[SFHTZ-1993] or P_{4} and other molecules with
cubic symmetry. The Hénon-Heiles system is a 1:1 resonant 2-oscillator
with the anharmonic *D*_{3} symmetric potential *V(x,y)*
shown left. Near the central equilibrium *(0,0)*, we have eight RE or
*nonlinear normal modes*, whose projections on the coordinate plane are
shown on top of *V(x,y)*.
Among the eight RE, two stable equivalent circular RE retain
*C*_{3} symmetry and share the same *(x,y)* image (blue loop)
but differ in direction. Six other *C*_{2} symmetric RE bounce at
the potential energy limit (black) : three stable equivalent RE lie in the
symmetry planes (straight red lines), while three remaining RE are unstable.

Later with *Boris Zhilinskií* we studied normal forms near the
equilibrium of the regularized Kepler system. We applied invariant theory and
studied the topology of the reduced spaces and orbit spaces. Together with
Boris and *Louis Michel* we uncovered and interpreted the phenomenon of
*crossover*.

My experience with these systems was a key to the successful collaboration with
*Richard Cushman* on the *monodromy* of the
hydrogen atom in crossed fields.

In the simplest case of a classical mechanical integrable Hamiltonian system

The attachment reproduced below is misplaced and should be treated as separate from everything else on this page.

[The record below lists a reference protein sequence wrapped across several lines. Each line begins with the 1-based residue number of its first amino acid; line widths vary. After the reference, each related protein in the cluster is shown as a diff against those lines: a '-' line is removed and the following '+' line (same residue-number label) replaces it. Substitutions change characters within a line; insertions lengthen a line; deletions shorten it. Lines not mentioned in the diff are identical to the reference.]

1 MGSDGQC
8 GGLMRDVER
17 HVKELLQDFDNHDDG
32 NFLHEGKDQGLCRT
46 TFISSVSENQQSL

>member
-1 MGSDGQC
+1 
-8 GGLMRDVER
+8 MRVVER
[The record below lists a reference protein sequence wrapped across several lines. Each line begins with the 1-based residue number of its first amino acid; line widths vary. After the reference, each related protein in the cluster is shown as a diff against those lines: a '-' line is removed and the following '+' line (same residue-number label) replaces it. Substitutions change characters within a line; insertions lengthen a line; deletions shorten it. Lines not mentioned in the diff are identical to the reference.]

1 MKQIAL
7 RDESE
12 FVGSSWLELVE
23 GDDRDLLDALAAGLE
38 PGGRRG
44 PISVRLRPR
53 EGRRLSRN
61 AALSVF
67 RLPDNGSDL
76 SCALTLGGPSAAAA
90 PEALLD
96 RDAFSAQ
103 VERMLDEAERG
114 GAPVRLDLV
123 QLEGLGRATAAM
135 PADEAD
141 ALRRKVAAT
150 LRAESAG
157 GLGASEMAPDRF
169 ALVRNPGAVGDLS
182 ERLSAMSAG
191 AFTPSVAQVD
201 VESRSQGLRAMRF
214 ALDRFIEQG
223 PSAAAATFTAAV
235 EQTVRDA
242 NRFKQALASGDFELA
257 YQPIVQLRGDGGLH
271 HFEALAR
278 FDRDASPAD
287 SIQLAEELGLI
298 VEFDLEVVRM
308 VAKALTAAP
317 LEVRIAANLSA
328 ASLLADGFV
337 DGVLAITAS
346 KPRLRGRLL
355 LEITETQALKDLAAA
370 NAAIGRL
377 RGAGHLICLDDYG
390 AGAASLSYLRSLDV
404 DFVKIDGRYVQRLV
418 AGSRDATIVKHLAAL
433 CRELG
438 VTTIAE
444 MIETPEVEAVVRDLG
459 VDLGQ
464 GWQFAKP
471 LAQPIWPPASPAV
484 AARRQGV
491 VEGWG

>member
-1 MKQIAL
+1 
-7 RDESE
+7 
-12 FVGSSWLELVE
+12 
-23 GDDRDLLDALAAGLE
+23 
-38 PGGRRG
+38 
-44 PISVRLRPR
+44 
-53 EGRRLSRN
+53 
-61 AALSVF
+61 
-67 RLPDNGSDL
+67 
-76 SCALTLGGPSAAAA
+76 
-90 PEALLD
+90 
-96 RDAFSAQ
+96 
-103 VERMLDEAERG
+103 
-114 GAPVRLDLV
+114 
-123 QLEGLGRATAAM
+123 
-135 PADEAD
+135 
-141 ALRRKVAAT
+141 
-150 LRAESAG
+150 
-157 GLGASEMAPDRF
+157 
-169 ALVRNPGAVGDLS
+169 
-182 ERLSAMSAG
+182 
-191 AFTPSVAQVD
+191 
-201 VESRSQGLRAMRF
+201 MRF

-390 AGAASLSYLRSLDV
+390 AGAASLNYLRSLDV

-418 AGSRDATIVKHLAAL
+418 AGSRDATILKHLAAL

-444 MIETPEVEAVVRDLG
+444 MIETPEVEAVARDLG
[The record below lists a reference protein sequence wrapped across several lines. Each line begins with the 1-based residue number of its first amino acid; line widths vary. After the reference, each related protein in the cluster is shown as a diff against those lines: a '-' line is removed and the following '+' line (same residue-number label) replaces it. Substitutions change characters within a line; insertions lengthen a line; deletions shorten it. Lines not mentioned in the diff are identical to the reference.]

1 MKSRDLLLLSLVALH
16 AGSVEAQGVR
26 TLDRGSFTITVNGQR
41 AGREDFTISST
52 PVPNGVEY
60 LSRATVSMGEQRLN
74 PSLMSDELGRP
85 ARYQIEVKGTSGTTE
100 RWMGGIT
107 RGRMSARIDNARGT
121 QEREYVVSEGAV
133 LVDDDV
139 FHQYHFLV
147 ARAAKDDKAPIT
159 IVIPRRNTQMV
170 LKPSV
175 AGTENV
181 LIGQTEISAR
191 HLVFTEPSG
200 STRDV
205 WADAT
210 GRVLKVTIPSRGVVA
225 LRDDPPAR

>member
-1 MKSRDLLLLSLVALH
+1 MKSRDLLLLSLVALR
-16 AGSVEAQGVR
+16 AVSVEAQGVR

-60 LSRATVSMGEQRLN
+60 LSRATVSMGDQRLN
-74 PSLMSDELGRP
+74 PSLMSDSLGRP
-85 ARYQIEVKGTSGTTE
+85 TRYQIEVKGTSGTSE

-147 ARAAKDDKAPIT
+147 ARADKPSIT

with two degrees of freedom, monodromy exists if one of the singular
dynamically invariant subspaces of the system is an isolated fiber, which
Cushman called *pinched torus* (see left). It can be represented as a
2-torus with one basis cycle contracted to a point. The latter corresponds to
the unstable equilibrium of the *focus-focus* type; the rest of this
fiber is the stable and unstable manifolds of the equilibrium forming a
homoclinic connection. In systems with parameters, appearance of such
focus-focus points and their symmetric variations results from *Hamiltonian
Hopf bifurcations*.

We studied the quantum analogues of systems with monodromy. Boris proposed to
manifest One of the most fundamental systems with monodromy, which we found with Richard [CushmanSadovskii-1999, CushmanSadovskii-2000], is the hydrogen atom in orthogonal (or crossed) external electric and magnetic fields. The energy-momentum diagram of this system for two different relative field strengths is shown below.

Finding monodromy in real systems may not be all that easy, as we learned with
*Marc Joyeux*
in 2003. We had many good reasons to believe that the bending
vibrational system of the isomerizing HCN/CNH molecule should have
monodromy. To understand this system, I came up with a nice model system, a
, which does have monodromy.
However, when we tried the same analysis for the real case of HCN/CNH, we found